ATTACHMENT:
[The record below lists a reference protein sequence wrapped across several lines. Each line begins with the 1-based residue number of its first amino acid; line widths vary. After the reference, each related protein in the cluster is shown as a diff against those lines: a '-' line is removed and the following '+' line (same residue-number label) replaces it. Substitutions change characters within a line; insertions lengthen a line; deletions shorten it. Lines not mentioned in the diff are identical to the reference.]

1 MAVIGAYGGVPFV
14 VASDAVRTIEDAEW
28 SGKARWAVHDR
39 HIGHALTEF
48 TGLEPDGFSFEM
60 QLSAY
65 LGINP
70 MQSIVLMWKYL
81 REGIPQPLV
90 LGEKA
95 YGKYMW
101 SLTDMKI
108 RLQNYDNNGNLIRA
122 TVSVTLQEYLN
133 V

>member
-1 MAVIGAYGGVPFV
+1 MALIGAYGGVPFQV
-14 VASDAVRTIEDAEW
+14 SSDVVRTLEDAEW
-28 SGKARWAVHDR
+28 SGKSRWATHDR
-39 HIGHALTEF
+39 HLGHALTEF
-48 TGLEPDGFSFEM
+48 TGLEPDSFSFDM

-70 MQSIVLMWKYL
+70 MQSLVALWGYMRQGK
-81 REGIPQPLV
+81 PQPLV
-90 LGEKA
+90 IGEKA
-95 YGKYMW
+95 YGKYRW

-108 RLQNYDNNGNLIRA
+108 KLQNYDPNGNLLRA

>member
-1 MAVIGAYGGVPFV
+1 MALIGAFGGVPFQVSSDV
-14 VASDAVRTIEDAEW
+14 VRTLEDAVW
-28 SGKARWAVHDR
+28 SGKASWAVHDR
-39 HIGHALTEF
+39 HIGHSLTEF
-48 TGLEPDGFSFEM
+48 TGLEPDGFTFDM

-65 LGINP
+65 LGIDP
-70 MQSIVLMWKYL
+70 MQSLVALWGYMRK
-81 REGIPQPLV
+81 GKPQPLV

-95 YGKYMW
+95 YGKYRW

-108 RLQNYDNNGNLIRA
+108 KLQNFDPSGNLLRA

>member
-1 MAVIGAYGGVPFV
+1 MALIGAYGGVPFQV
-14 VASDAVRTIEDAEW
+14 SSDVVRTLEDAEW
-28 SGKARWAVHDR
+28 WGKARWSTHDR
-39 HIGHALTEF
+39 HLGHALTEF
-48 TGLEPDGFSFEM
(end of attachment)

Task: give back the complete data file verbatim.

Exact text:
[The record below lists a reference protein sequence wrapped across several lines. Each line begins with the 1-based residue number of its first amino acid; line widths vary. After the reference, each related protein in the cluster is shown as a diff against those lines: a '-' line is removed and the following '+' line (same residue-number label) replaces it. Substitutions change characters within a line; insertions lengthen a line; deletions shorten it. Lines not mentioned in the diff are identical to the reference.]

1 MAVIGAYGGVPFV
14 VASDAVRTIEDAEW
28 SGKARWAVHDR
39 HIGHALTEF
48 TGLEPDGFSFEM
60 QLSAY
65 LGINP
70 MQSIVLMWKYL
81 REGIPQPLV
90 LGEKA
95 YGKYMW
101 SLTDMKI
108 RLQNYDNNGNLIRA
122 TVSVTLQEYLN
133 V

>member
-1 MAVIGAYGGVPFV
+1 MALIGAYGGVPFQV
-14 VASDAVRTIEDAEW
+14 SSDVVRTLEDAEW
-28 SGKARWAVHDR
+28 SGKSRWATHDR
-39 HIGHALTEF
+39 HLGHALTEF
-48 TGLEPDGFSFEM
+48 TGLEPDSFSFDM

-70 MQSIVLMWKYL
+70 MQSLVALWGYMRQGK
-81 REGIPQPLV
+81 PQPLV
-90 LGEKA
+90 IGEKA
-95 YGKYMW
+95 YGKYRW

-108 RLQNYDNNGNLIRA
+108 KLQNYDPNGNLLRA

>member
-1 MAVIGAYGGVPFV
+1 MALIGAFGGVPFQVSSDV
-14 VASDAVRTIEDAEW
+14 VRTLEDAVW
-28 SGKARWAVHDR
+28 SGKASWAVHDR
-39 HIGHALTEF
+39 HIGHSLTEF
-48 TGLEPDGFSFEM
+48 TGLEPDGFTFDM

-65 LGINP
+65 LGIDP
-70 MQSIVLMWKYL
+70 MQSLVALWGYMRK
-81 REGIPQPLV
+81 GKPQPLV

-95 YGKYMW
+95 YGKYRW

-108 RLQNYDNNGNLIRA
+108 KLQNFDPSGNLLRA

>member
-1 MAVIGAYGGVPFV
+1 MALIGAYGGVPFQV
-14 VASDAVRTIEDAEW
+14 SSDVVRTLEDAEW
-28 SGKARWAVHDR
+28 WGKARWSTHDR
-39 HIGHALTEF
+39 HLGHALTEF
-48 TGLEPDGFSFEM